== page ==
Bought some root ginger today, so that I can add this to my arsenal of potential fat burning things! It can’t do any harm, and I can easily spare the 1.8g carbs. Even if there is a minuscule fat burn with ginger, all these minuscule things add up! I’m all for trying something different!
@Mtb To get things going I recommend the first day eating 15-25 grams of ginger root spread out during the course of the day, with about 5-10 grams an hour before going to bed. Succeeding days you can cut back to 10 grams per day before bed. Let us know what happens! Thanks.
It’s glass and stainless steel cold brew thing but instead of coffee I use some grated ginger (easier to grate if frozen.) I’ve got ginger water at my fingertips now. Makes a nice night cap and I find I enjoy it MORE without alcohol to cut it.
I had a couple juice glasses full during a non eating day the other day, stomach handled it fine.
Tomorrow will be first weigh in. When I weighed this morning, I had not lost from the day before. On the previous three days, I had lost 0.4kg per day. I’ll post daily weight loss/gain. I’m really interested to see if there is a difference using ginger. I hope some of the other forum members report back with results using some of the different methods that were talked about. I’m especially interested in the ginger capsules if they have the same result.
Interesting. That looks like a regular ol’ teapot, but with a fancy shape. How do you make your ginger juice? How much ginger? Do you cold brew it?
So, chewed and swallowed 10g of raw ginger last night about 1.5hrs before bed. This morning, weighed myself to find I’d gone from 96.3kg to 97.3kg. a gain of exactly one kg or 2.2lbs. to be fair, I’m not surprised. Yesterday was a lot of exercise.
7 mile fast walk
Heavy chest and arms at gym
30mins cardio on elliptical machine
30 mins cycle spin class HIIT
So yes, my poor ragged muscles will be retaining extra fluid today.
Next results tomorrow.
It is more like a beaker It has fancy flexible gaskets to keep all the air in/out. Yeah, it’s fancy but in the end I guess it is a jar with a mesh strainer. Lol.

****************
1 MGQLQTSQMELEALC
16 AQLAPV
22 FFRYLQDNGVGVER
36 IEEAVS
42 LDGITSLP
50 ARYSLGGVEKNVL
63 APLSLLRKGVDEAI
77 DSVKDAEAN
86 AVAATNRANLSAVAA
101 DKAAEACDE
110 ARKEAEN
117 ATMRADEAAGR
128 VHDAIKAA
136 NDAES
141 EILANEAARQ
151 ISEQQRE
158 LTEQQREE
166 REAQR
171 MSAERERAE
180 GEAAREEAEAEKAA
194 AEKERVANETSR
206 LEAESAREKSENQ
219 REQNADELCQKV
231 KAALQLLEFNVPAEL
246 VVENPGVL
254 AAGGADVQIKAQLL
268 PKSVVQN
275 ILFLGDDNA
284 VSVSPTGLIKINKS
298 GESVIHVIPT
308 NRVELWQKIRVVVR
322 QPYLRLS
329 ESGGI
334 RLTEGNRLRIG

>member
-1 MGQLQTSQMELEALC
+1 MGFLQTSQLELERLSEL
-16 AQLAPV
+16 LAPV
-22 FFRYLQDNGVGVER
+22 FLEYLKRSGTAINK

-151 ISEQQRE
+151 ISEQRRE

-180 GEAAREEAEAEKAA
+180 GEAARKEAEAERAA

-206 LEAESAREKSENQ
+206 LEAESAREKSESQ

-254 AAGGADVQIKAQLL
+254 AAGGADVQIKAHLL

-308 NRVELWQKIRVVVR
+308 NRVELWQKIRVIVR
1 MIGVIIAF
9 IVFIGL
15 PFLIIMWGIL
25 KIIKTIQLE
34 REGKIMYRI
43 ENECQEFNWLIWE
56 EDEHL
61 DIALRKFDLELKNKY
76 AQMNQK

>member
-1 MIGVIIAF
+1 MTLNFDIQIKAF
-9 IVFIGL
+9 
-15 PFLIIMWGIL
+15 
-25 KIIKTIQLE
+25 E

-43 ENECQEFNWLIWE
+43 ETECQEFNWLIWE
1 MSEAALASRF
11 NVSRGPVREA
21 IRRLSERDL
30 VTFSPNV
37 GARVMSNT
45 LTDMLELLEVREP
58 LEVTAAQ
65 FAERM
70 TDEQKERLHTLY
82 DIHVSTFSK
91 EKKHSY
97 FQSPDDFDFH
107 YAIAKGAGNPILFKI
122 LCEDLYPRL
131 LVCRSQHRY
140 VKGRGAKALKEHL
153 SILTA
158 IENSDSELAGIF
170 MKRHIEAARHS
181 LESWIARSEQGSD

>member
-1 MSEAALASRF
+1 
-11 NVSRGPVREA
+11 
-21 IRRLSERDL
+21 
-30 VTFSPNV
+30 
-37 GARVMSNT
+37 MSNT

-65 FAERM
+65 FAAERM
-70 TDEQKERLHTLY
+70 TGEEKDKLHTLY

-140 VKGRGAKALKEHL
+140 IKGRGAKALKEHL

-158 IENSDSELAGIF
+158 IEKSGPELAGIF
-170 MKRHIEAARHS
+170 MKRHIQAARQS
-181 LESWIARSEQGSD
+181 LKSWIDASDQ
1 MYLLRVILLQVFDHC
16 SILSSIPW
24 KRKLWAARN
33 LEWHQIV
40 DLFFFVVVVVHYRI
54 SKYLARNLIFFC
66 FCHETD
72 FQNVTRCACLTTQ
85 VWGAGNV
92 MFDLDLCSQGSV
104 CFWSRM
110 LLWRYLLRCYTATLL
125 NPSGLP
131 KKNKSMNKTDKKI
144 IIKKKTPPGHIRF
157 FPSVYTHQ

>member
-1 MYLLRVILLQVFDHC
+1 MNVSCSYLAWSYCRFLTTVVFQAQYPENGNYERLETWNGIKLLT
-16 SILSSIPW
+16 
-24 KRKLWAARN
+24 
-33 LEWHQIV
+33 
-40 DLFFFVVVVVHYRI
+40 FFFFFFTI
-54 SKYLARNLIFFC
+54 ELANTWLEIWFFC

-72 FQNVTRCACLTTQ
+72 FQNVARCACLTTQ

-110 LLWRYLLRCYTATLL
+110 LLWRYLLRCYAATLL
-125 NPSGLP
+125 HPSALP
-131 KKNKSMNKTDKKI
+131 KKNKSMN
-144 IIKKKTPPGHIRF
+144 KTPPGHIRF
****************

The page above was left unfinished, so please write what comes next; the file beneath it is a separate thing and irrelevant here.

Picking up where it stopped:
I just took some ginger out of my freezer stash (I got a couple of kilos of young locally grown ginger a while ago) grated it up and then filled the container with water. I filled the stainless steel strainer part about 3/4 with ginger but by the time I ran water over it it squished down to, like, a third. Then I put it in the refrigerator overnight. The resulting ginger water is nicely gingery/pale yellow but doesn’t … hurt. A half cup of loosely packed ginger to a liter of water?
I usually make ginger tincture, which is grated ginger in a jar covered with vodka and left for several months. That also is good.
To add feebly to the original purpose of this thread, I have lost 4 pounds in the last week, which COINCIDES with drinking ginger water but also with my second 48 hour fast so that confounds it.
Thanks, I’ll have to give that a try!
Also good to know ginger freezes well. My last batch sprouted because I forgot about it.
It grates really well when frozen, almost to dust size sometimes. I was doing that and throwing it into a cup of boiling water for tea this last winter.
I just chop the roots up and scatter them over my finished plate of food, same as I do with garlic. And chili. Seems perfectly digestible to me.
Ooooo! I does!
|Date||Weight||Fat||Lean||Fat% (Ref)||Fat% (Omron)||Fat% (Navy)||Fat% (Levl)|
As noted above, I upped my daily calories from 2700 to 2800 on June26. I had been eating about 10-15 grams of ginger root each evening for the past several days and feeling hungry each morning. I do not want to lose weight, so I upped my calories to prevent it.
As you can see from the above weigh-in data, in the 9 days since June 27 I gained net 3 pounds, but lost 3 pounds of fat mass. Or so the Navy online calculator tells me. I expected to gain some weight, but the fat loss was unexpected.
Relevant. This past week I have been sick with a chest cold. To try to beat it, on Wednesday I ate about 35-40 grams of ginger root during the course of the day. Doing so did not bump me out of ketosis, but it did push my carbs up to about 30 net grams for the day. I have eaten none since then (Jul03-06).
- 'Ref' fat% is fat weight divided by total weight
- 'Omron' fat% is derived from my Omron HBF306 impedence device
- 'Navy' fat% is the result of the Navy online calculator
- 'Levl' fat% is the result of the Levl online calculator
- Jul13: still sick, starting Jul07 ate ginger root daily (15 grams), still hitting my daily calorie target of 2800, morning hunger has disappeared; I missed two work days this past week (Wed & Thu), so level of activity has dropped
- Jul19: still sick, but getting better finally; cough won't let go. Still eating ginger root daily (15 grams), still hitting my daily calorie target of 2800, although I undershot by 200 calories one day. Does not seem to have mattered. 5 days of work in a row, so level of activity has increased nearly to normal. Had off today, starting tomorrow 4 days in a row.
- Jul26: last ginger root last night for a while. If my premise is correct, and I hit my 2800 calories daily for the next week, I should start to gain some weight.